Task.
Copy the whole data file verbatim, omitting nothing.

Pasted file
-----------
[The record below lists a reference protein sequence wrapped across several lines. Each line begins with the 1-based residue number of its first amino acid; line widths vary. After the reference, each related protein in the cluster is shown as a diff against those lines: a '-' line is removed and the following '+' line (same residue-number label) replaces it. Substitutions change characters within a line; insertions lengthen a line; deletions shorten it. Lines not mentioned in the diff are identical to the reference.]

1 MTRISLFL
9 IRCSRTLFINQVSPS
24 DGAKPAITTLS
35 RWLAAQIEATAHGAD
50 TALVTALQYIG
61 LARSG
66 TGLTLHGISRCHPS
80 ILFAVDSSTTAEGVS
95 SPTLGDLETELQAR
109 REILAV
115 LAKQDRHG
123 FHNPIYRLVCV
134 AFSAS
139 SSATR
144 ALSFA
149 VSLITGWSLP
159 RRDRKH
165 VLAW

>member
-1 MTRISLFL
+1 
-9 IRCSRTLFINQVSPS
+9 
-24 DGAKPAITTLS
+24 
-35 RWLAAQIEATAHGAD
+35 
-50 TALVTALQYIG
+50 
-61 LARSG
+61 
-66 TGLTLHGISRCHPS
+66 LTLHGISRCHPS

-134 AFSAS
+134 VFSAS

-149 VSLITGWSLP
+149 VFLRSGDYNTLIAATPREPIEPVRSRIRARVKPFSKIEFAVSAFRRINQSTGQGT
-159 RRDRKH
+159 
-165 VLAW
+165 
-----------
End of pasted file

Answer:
[The record below lists a reference protein sequence wrapped across several lines. Each line begins with the 1-based residue number of its first amino acid; line widths vary. After the reference, each related protein in the cluster is shown as a diff against those lines: a '-' line is removed and the following '+' line (same residue-number label) replaces it. Substitutions change characters within a line; insertions lengthen a line; deletions shorten it. Lines not mentioned in the diff are identical to the reference.]

1 MTRISLFL
9 IRCSRTLFINQVSPS
24 DGAKPAITTLS
35 RWLAAQIEATAHGAD
50 TALVTALQYIG
61 LARSG
66 TGLTLHGISRCHPS
80 ILFAVDSSTTAEGVS
95 SPTLGDLETELQAR
109 REILAV
115 LAKQDRHG
123 FHNPIYRLVCV
134 AFSAS
139 SSATR
144 ALSFA
149 VSLITGWSLP
159 RRDRKH
165 VLAW

>member
-1 MTRISLFL
+1 
-9 IRCSRTLFINQVSPS
+9 
-24 DGAKPAITTLS
+24 
-35 RWLAAQIEATAHGAD
+35 
-50 TALVTALQYIG
+50 
-61 LARSG
+61 
-66 TGLTLHGISRCHPS
+66 LTLHGISRCHPS

-134 AFSAS
+134 VFSAS

-149 VSLITGWSLP
+149 VFLRSGDYNTLIAATPREPIEPVRSRIRARVKPFSKIEFAVSAFRRINQSTGQGT
-159 RRDRKH
+159 
-165 VLAW
+165 